Linear mixed-effect models were used to examine differences in (i.e. changes in the slope of) PHQ-9 and GAD-7 z-scores over time between individuals who did and did not endorse social support (“group”) while working on the WTC effort. Effects of interest were group (with or without social support) main effects and the interactions between group and responder type. A statistically significant group main effect would indicate a difference in levels of depressive or anxiety symptoms between individuals with or without social support. A statistically significant interaction effect would mean a different effect of social support on mental health for traditional and non-traditional responders. Visit cohort for first visit, age at 9/11/2001, sex, race/ethnicity, WTC Exposure Index, and diagnosis of depression, anxiety and/or PTSD prior to 9/11/2001 were entered as covariates in all models.

To explore whether the effect of social support would differ for different sources of social contact, we performed separate linear mixed effect models for work-related sources of social support (co-worker and/or boss) and private (‘close’) sources of social support (spouse, partner, children, parents, other family, friends) separately.

The role of trait resilience in the association between social support, depression and anxiety

Within the subsample of participants that completed the CD-RISC, we applied linear mixed models including a CD-RISC-social support interaction to assess to what extent the association between social support and depressive symptoms and anxiety was moderated by an individual’s trait resilience level. Due to responder type differences, separate models for traditional and non-traditional responders were employed. Analyses were adjusted for age at 9/11/2001, sex, race/ethnicity, WTC Exposure Index and diagnosis of depression, anxiety and/or PTSD prior to 9/11/2001.

All analyses were conducted using Stata/MP 14.2 [40]. An adjusted p-value threshold of 0.008 (0.05/6, for 2 dependent variables (depression, anxiety symptoms) × 3 statistical models (main effects, responder type interaction effects, and trait resilience interaction effects)) was used in all models to account for multiple comparisons.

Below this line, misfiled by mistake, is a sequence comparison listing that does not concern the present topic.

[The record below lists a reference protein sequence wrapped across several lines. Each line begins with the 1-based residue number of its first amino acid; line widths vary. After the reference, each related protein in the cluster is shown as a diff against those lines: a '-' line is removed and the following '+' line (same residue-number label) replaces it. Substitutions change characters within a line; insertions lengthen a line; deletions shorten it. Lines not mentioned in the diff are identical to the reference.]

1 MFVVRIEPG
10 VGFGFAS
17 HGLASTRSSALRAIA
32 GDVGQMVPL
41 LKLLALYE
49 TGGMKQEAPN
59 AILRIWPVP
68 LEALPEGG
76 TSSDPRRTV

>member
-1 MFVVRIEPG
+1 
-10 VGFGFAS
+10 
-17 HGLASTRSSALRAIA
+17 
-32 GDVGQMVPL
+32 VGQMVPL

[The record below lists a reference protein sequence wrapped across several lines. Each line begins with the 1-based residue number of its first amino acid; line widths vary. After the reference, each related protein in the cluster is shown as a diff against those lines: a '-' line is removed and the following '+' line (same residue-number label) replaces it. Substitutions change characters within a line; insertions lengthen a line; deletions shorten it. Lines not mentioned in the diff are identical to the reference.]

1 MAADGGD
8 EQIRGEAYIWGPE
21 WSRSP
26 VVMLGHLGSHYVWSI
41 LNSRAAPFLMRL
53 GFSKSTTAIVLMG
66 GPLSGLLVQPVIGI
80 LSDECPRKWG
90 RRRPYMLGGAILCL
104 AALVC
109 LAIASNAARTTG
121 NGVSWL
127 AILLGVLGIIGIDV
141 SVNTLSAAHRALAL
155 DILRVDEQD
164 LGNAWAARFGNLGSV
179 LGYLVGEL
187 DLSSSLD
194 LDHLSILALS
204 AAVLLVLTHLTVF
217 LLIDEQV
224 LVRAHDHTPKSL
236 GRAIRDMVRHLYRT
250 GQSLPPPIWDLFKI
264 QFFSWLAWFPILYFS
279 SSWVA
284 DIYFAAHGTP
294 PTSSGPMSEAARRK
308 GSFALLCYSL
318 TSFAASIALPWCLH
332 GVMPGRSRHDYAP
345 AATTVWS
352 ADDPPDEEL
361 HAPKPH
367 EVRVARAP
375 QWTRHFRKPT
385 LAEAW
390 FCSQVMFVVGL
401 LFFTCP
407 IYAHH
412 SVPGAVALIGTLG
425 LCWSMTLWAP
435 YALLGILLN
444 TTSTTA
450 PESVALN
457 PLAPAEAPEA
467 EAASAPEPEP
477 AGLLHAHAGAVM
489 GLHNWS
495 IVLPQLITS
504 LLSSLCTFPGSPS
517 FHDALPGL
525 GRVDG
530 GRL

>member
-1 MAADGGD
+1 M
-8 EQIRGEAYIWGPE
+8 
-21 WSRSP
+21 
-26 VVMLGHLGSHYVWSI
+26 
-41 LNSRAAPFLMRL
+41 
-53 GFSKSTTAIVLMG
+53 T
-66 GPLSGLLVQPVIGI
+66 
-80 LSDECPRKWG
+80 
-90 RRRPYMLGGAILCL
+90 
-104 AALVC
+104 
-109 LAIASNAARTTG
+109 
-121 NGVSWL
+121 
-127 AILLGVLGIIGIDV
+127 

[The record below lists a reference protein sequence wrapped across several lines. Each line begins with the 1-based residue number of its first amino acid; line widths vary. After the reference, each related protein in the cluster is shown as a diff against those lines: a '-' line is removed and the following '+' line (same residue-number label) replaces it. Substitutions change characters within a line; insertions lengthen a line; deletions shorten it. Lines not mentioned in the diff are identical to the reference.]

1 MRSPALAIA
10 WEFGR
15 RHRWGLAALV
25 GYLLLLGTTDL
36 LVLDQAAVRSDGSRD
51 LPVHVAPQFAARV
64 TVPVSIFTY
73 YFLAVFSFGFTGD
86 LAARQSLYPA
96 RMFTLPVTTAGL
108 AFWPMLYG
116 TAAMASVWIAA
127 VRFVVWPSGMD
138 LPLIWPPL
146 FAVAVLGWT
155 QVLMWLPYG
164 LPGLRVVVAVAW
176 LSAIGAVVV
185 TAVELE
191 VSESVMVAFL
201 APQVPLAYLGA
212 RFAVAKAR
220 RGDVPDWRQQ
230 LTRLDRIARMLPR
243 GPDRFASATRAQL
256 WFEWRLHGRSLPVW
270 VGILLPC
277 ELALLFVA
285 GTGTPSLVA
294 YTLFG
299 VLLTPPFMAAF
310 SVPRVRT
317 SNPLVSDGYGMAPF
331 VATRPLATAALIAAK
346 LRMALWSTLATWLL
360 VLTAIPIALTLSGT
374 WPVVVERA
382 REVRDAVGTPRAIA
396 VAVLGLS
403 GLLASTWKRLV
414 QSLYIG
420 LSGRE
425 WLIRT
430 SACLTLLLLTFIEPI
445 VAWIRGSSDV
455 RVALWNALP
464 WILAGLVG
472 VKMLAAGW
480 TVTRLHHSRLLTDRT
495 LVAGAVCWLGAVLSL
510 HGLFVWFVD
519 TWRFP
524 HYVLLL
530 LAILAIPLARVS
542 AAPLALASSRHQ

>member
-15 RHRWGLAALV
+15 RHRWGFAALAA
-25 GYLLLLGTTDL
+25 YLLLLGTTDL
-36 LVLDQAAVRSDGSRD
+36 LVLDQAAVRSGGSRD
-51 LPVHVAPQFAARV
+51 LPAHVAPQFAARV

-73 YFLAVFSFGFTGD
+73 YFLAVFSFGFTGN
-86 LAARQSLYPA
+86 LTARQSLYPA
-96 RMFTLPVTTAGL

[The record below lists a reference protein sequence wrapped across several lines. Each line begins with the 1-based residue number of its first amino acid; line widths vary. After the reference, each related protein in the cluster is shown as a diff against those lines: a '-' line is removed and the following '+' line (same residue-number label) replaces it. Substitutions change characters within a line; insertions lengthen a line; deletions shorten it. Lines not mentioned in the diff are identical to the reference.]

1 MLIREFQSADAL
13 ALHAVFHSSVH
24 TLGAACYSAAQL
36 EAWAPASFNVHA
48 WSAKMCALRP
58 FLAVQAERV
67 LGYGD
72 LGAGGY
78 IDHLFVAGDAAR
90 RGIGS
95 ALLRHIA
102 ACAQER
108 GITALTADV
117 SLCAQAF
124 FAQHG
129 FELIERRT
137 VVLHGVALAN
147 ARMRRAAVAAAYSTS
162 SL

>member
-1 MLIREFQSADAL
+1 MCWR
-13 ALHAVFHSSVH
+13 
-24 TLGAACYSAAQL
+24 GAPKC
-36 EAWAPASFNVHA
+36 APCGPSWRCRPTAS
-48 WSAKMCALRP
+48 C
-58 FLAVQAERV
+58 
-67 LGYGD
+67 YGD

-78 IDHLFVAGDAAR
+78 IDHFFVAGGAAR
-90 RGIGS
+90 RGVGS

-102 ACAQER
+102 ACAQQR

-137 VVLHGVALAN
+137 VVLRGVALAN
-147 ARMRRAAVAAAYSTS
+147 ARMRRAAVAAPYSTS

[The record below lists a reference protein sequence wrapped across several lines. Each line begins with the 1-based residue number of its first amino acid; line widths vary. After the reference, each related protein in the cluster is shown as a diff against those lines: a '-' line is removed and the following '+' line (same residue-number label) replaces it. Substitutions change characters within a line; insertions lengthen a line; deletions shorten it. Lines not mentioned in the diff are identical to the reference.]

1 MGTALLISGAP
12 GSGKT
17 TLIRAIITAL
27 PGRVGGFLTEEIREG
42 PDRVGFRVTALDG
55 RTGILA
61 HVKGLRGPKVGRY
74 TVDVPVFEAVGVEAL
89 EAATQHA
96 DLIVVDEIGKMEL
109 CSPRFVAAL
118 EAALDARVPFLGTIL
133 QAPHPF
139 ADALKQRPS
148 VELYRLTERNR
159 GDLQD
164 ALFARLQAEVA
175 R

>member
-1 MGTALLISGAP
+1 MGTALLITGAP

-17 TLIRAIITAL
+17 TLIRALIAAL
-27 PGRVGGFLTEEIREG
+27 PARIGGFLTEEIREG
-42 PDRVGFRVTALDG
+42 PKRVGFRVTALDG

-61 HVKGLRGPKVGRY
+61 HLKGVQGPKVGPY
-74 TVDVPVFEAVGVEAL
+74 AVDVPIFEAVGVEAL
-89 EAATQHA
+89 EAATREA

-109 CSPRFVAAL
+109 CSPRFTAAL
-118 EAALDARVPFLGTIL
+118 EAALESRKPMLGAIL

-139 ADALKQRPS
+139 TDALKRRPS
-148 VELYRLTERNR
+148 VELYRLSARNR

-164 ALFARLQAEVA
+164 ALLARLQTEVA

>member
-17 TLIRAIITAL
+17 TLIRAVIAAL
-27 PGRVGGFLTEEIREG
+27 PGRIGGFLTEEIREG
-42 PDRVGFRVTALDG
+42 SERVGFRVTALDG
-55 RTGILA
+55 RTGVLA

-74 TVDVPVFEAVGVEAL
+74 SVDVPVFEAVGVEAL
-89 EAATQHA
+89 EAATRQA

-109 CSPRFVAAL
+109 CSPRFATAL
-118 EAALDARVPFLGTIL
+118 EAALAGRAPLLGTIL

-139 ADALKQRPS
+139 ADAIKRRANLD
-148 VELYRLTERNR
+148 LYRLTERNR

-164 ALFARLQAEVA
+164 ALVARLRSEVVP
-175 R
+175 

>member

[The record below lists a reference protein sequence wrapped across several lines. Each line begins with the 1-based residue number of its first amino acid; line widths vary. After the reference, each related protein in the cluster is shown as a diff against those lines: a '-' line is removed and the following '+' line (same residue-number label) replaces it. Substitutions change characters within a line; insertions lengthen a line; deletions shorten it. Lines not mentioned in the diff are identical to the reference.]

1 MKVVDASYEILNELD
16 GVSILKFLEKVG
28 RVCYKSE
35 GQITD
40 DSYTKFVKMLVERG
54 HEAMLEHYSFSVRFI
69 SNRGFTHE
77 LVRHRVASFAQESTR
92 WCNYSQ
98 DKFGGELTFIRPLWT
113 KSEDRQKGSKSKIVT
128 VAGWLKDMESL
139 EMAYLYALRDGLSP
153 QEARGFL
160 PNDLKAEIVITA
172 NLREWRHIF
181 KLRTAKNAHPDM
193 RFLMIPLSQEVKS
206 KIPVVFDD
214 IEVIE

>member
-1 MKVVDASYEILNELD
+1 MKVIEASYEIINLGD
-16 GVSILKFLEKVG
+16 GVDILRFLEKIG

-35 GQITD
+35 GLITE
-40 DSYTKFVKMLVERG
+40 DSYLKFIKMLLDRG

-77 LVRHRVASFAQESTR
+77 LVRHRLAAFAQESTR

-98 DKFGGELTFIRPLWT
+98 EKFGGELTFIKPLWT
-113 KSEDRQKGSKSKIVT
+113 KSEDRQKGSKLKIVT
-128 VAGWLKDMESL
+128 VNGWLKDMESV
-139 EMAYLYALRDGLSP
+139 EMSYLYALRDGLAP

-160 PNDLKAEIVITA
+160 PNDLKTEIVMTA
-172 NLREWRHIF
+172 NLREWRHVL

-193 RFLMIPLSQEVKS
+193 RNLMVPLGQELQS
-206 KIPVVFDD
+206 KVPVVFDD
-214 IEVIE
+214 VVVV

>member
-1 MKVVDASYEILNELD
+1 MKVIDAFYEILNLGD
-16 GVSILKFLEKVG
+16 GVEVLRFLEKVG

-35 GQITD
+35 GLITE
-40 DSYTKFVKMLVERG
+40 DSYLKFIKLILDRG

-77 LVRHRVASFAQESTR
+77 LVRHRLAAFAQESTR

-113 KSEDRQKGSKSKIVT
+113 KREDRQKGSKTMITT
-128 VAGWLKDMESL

A combined total of 27,511 responders (14,033 traditional responders and 13,478 non-traditional responders) with a minimum of three visits, and with available data on social support and at an assessment of anxiety or depressive symptoms for at least one of these visits was included in the analysis. The number of visits per participant in our study ranged from 3 to 14 (mean 6.61, SD 2.85). (See Table 1 for baseline characteristics by responder type.)

Table 1 Baseline characteristics of the sample by responder type

The percentage of female participants was higher in the group of traditional responders (15.0% vs. 13.3%). Traditional responders more often continued education after high school (85.0% vs. 57.2%) and were more frequently married (76.0% vs 67.9%) compared to non-traditional responders. In addition, traditional responders were more often of White, non-Hispanic ethnicity (61.0% vs. 57.9%) than non-traditional responders, and their reported yearly income was more frequently higher than average for the cohort in the year of the first health monitoring visit (56.9% vs. 36.3%) than non-traditional responders. Furthermore, the WTC-related exposure severity was higher among traditional responders (4.9 vs. 3.5) and traditional responders were less likely to report a history of a diagnosed depression (0.5% vs 2.5%) or anxiety diagnosis (0.5% vs. 1.8%) before 2001 than non-traditional responders. Unsurprisingly, given that reporting a mental illness could affect a police officer’s fitness for duty, non-traditional responders more often reported a history of PTSD than traditional responders (6.2% vs. 3.7%). Traditional responders more frequently indicated having had at least one source of social support or more while working on the WTC effort compared with non-traditional responders (80.6% vs. 67.0%).